A long-distance friendship developed over a decade of correspondence leads to the first solo exhibit in New York for artist Jamie Diaz, a transgender woman who sits a thousand miles away in a Texas men’s prison.
Jamie Diaz is a 64-year-old transgender woman serving a life sentence in a men’s prison in Texas. Jamie has spent nearly three decades being sexually harassed and assaulted. Despite the cruelty of her environment and denial of her humanity, Jamie has found a way to express herself.
Using the schoolkids watercolor kits available in the prison commissary and brushes she fashions from her own hair, Jamie creates bold and graphic paintings awash in color and symbolism. Many of them are self-portraits depicting herself as a free and proud trans woman. Pain, transformation, and liberation are common themes in her work. The colorful paintings are sent out of the prison to her friend Gabriel Joffe 1,800 miles away in Boston.
Gabriel volunteers at Black and Pink, a non-profit that supports incarcerated trans people through a pen pal program. Gabriel, who is a non-binary trans person, had received a letter from Jamie that included intricate illustrations and felt compelled to respond. Ten years and hundreds of letters later, a deep and profound friendship has formed between them which has dramatically altered both of their lives.
With Gabriel’s help, Jamie will have her first solo art show at a gallery in New York City in Fall 2022, a show Jamie can only attend in spirit.
Jamie’s story is one of transformation and transcendence. It is a story of a deep and abiding friendship with a person she has never touched. It is a story of art declaring life.
Director Karla Murthy
Karla is a director and Emmy-nominated producer and has been working on news documentaries for over 15 years. She has been a staff producer, shooter and correspondent for several news programs on public television, most recently for PBS NewsHour Weekend. Her award-winning work was described in the Columbia Journalism Review as “compelling, informative and compassionate.” Her directorial debut, the feature documentary The Place That Makes Us screened at numerous film festivals was nationally broadcast in 2021 on WORLD Channel’s acclaimed documentary series America ReFramed and PBS platforms.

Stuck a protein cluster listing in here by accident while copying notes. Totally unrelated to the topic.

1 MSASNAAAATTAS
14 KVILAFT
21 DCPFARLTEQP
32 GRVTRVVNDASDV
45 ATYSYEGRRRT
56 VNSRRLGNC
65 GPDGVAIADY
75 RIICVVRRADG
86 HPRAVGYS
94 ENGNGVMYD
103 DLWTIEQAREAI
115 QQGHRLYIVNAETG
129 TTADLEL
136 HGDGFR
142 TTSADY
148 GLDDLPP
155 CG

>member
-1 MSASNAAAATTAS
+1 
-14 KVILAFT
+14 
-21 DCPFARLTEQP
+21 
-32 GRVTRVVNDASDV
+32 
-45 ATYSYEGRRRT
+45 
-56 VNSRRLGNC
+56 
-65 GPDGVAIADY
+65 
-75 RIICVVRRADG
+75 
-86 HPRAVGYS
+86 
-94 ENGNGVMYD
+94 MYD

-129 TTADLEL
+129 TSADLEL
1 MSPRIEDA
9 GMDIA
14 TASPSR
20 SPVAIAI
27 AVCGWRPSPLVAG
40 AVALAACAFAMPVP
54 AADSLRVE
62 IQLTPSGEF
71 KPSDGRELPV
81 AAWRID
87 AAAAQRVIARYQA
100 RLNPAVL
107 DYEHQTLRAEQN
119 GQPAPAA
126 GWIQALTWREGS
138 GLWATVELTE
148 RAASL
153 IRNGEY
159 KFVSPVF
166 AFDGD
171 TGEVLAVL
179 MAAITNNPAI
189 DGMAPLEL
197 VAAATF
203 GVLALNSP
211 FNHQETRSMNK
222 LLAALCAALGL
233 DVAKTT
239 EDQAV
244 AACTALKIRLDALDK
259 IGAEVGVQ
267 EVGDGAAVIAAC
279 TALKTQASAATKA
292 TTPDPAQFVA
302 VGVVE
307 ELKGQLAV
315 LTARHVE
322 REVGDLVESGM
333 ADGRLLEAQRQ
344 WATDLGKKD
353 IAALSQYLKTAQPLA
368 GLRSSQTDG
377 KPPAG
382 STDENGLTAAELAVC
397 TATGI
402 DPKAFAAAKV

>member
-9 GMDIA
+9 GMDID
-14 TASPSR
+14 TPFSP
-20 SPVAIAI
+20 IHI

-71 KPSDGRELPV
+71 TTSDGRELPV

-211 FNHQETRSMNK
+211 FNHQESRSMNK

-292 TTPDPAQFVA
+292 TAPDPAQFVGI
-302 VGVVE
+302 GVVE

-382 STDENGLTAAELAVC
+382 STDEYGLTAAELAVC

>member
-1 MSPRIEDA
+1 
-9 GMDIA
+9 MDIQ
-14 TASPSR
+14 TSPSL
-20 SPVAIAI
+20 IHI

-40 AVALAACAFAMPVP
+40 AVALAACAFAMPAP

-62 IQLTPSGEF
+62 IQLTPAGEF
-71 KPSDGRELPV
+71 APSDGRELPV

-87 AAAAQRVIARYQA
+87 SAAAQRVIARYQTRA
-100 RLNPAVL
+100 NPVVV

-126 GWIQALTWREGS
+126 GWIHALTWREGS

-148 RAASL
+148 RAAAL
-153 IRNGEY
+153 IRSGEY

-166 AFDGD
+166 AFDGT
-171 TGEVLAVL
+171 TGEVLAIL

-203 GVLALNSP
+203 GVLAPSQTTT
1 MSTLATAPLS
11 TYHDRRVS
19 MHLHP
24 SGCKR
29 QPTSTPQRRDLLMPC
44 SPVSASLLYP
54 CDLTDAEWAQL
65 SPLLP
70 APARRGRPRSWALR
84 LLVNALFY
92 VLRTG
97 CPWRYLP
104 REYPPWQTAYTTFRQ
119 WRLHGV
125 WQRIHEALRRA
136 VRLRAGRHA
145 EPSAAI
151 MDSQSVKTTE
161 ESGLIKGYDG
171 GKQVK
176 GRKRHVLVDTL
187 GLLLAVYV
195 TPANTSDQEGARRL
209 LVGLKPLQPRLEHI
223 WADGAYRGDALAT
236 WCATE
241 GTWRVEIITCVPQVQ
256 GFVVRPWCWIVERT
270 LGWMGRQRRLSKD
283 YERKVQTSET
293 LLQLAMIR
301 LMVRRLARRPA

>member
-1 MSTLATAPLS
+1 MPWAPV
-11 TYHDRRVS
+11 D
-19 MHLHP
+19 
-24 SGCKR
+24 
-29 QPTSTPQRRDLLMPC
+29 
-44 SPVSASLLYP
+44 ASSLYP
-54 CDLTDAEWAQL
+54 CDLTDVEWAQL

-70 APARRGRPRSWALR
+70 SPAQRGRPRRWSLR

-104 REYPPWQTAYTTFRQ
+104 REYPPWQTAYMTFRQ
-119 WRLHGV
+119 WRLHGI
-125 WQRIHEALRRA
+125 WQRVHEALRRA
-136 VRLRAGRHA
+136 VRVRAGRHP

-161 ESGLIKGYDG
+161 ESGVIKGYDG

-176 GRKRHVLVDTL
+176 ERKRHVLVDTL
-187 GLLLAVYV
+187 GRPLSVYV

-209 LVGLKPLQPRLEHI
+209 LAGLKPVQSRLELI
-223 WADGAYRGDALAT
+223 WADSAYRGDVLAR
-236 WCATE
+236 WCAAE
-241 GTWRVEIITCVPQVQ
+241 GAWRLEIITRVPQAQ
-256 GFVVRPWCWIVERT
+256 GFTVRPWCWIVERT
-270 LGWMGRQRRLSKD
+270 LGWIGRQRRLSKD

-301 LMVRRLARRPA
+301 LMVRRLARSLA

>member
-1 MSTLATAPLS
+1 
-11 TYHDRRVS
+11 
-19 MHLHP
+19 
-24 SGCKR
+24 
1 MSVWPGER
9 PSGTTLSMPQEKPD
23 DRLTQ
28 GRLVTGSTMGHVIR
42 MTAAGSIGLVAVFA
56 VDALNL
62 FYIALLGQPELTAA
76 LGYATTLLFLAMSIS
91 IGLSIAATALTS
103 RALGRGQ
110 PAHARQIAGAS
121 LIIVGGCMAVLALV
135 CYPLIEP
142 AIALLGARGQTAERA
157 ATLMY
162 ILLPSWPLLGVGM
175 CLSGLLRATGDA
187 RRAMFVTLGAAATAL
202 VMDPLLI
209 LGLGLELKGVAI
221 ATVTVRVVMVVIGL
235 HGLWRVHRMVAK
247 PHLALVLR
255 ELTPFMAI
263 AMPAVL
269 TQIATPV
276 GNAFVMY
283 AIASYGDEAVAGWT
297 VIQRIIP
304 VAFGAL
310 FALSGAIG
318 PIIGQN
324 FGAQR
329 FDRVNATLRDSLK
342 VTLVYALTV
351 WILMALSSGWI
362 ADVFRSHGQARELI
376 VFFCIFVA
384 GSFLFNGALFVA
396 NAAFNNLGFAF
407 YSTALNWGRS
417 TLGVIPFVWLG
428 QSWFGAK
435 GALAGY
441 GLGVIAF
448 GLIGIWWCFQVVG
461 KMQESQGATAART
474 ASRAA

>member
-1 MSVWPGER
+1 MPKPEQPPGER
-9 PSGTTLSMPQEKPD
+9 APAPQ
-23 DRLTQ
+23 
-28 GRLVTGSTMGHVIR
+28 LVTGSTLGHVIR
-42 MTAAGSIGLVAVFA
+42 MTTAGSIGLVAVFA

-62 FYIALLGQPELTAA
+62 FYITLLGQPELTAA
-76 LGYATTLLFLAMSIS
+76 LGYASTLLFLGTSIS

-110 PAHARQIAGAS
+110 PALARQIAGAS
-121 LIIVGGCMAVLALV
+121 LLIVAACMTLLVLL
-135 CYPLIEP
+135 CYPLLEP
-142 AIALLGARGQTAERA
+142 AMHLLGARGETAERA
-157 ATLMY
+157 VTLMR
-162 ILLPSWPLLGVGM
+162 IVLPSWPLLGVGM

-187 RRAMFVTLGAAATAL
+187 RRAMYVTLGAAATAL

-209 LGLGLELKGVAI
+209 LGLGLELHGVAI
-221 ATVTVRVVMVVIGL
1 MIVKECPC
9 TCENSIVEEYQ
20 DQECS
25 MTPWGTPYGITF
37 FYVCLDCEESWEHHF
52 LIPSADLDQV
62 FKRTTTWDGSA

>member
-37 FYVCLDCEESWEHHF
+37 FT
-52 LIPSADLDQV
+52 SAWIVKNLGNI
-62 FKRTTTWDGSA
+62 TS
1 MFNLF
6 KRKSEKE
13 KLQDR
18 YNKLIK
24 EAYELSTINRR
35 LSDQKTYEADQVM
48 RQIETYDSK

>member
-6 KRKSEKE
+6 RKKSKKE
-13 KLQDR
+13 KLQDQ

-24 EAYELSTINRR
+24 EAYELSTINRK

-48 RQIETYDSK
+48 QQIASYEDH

Karla is of Filipino and South Asian descent and grew up in Texas. She graduated from Oberlin College, is an alum of the Third World Newsreel Workshop, and the Documentary Institute at Antioch College in Ohio. Karla is a member of Brown Girls Doc Mafia and Film Fatales.
Andrew Fredericks has been a documentary filmmaker for more than thirty years. He has collaborated with preeminent journalist Bill Moyers on a host of documentaries. His work also includes projects with filmmakers Alex Gibney, Tom Spain and Abigail Disney. He edited and co-wrote the award winning, I Came to Testify, from the highly acclaimed PBS Women War and Peace series and Looks Like Laury, Sounds Like Laury, named one of the top ten television documentaries of 2015 by the New York Times. More recently, Andrew edited the Emmy Award winning Armor of Light, John Leguizamo’s Road to Broadway, and produced and edited the award-winning documentary, 3212 Un-Redacted.
His current independent projects include directing Fancy Work, a documentary short examining masculinity and gender roles through the lens of men who needlepoint, and The Last Kid Picked, profiling the life of renegade gay artist, Bernard Perlin. Andrew is an adjunct professor at Columbia University School of Journalism.
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